Ben Brogsol makes many excellent points, which I won't repeat. I
would add the following notes:
> 1) Java has a lighter-weight syntax for OOP. This is definitely true, and I
> found that Java's approach to multiple inheritance through interface
> is conceptually simpler than Ada's techniques (generics or access
Near as I can tell, Java has NO multiple inheritance. Yes, you can
test membership in more than one class hierarchy, but I didn't see a
way to inherit methods from more than one class. I feel somewhat
silly mentioning this, since my best introduction to Java came from a
tutorial by Ben, so maybe he could enlighten me further if I am
> 2) Java has a more extensive class library than Ada. Agreed (with some envy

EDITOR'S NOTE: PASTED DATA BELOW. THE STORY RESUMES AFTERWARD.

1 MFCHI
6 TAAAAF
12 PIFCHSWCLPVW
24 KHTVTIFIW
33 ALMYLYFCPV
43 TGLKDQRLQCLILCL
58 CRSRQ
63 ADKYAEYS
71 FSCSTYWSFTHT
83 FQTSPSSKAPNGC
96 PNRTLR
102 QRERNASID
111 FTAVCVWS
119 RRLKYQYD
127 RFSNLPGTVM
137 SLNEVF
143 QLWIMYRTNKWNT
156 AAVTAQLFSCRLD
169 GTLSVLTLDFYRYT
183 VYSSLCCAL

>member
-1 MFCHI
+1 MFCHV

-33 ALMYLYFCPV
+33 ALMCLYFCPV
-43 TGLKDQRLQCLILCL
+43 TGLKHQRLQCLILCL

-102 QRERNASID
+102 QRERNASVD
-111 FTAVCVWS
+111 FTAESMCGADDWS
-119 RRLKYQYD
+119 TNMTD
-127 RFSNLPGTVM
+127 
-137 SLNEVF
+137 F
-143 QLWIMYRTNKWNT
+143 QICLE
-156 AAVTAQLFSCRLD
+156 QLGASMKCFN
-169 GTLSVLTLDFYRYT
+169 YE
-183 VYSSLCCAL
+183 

> although with several current Ada vendors (such as Intermetrics, Aonix and
> one can interface to Java classes.
Part of my bold claim in my earlier email was my knowledge that Aonix
supported compilation to the JVM and interfaces to the AWT.
> 4) Java is hot new technology, and universities need to teach it in order
> to compete for students. I understand this motivation, but my suggestion
> would be to introduce Java _after_ students have learned Ada. This way
> they get to learn first a language that is design methodology-neutral
> and that instills good habits of program development.
One of our advantages at the Academy is that we don't compete for
students in the same way as most of academia. They whine about not
learning Java (it is an optional course) in the major, but I'd much
rather send them up in a plane programmed in Ada than Java.
Martin C. Carlisle, Asst Prof of Comp Sci,
US Air Force Academy, [log in to unmask]
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